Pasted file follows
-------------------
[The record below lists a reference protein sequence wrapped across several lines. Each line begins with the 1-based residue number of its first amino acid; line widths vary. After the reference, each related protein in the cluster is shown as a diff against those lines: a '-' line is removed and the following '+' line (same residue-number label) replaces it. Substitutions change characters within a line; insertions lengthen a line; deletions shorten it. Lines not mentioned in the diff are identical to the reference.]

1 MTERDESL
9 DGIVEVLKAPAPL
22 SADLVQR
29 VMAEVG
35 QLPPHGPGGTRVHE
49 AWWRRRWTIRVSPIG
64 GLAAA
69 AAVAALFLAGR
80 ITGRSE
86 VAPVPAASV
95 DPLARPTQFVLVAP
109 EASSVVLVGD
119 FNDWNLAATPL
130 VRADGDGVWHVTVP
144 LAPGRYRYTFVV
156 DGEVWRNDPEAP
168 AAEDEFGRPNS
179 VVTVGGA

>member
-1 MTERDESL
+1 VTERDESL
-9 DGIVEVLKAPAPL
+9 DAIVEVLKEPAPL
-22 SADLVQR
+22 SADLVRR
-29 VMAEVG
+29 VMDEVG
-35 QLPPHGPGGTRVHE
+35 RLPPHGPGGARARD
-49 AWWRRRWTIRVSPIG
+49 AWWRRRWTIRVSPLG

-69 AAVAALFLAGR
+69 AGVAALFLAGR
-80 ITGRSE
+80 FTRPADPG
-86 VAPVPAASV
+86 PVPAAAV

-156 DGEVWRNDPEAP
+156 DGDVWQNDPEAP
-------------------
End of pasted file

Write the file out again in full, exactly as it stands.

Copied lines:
[The record below lists a reference protein sequence wrapped across several lines. Each line begins with the 1-based residue number of its first amino acid; line widths vary. After the reference, each related protein in the cluster is shown as a diff against those lines: a '-' line is removed and the following '+' line (same residue-number label) replaces it. Substitutions change characters within a line; insertions lengthen a line; deletions shorten it. Lines not mentioned in the diff are identical to the reference.]

1 MTERDESL
9 DGIVEVLKAPAPL
22 SADLVQR
29 VMAEVG
35 QLPPHGPGGTRVHE
49 AWWRRRWTIRVSPIG
64 GLAAA
69 AAVAALFLAGR
80 ITGRSE
86 VAPVPAASV
95 DPLARPTQFVLVAP
109 EASSVVLVGD
119 FNDWNLAATPL
130 VRADGDGVWHVTVP
144 LAPGRYRYTFVV
156 DGEVWRNDPEAP
168 AAEDEFGRPNS
179 VVTVGGA

>member
-1 MTERDESL
+1 VTERDESL
-9 DGIVEVLKAPAPL
+9 DAIVEVLKEPAPL
-22 SADLVQR
+22 SADLVRR
-29 VMAEVG
+29 VMDEVG
-35 QLPPHGPGGTRVHE
+35 RLPPHGPGGARARD
-49 AWWRRRWTIRVSPIG
+49 AWWRRRWTIRVSPLG

-69 AAVAALFLAGR
+69 AGVAALFLAGR
-80 ITGRSE
+80 FTRPADPG
-86 VAPVPAASV
+86 PVPAAAV

-156 DGEVWRNDPEAP
+156 DGDVWQNDPEAP